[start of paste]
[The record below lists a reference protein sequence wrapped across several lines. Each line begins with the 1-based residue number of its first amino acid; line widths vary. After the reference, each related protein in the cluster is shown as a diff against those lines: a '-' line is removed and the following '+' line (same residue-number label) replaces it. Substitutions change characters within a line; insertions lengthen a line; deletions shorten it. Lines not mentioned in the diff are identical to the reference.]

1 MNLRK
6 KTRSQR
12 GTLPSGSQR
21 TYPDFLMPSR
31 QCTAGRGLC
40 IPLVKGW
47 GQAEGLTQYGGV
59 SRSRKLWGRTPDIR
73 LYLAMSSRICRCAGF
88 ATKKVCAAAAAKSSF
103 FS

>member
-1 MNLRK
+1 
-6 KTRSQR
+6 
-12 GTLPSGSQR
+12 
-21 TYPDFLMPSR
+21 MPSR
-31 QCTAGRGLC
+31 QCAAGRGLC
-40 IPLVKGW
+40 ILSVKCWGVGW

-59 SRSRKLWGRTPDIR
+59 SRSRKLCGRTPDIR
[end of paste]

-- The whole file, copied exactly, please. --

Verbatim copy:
[The record below lists a reference protein sequence wrapped across several lines. Each line begins with the 1-based residue number of its first amino acid; line widths vary. After the reference, each related protein in the cluster is shown as a diff against those lines: a '-' line is removed and the following '+' line (same residue-number label) replaces it. Substitutions change characters within a line; insertions lengthen a line; deletions shorten it. Lines not mentioned in the diff are identical to the reference.]

1 MNLRK
6 KTRSQR
12 GTLPSGSQR
21 TYPDFLMPSR
31 QCTAGRGLC
40 IPLVKGW
47 GQAEGLTQYGGV
59 SRSRKLWGRTPDIR
73 LYLAMSSRICRCAGF
88 ATKKVCAAAAAKSSF
103 FS

>member
-1 MNLRK
+1 
-6 KTRSQR
+6 
-12 GTLPSGSQR
+12 
-21 TYPDFLMPSR
+21 MPSR
-31 QCTAGRGLC
+31 QCAAGRGLC
-40 IPLVKGW
+40 ILSVKCWGVGW

-59 SRSRKLWGRTPDIR
+59 SRSRKLCGRTPDIR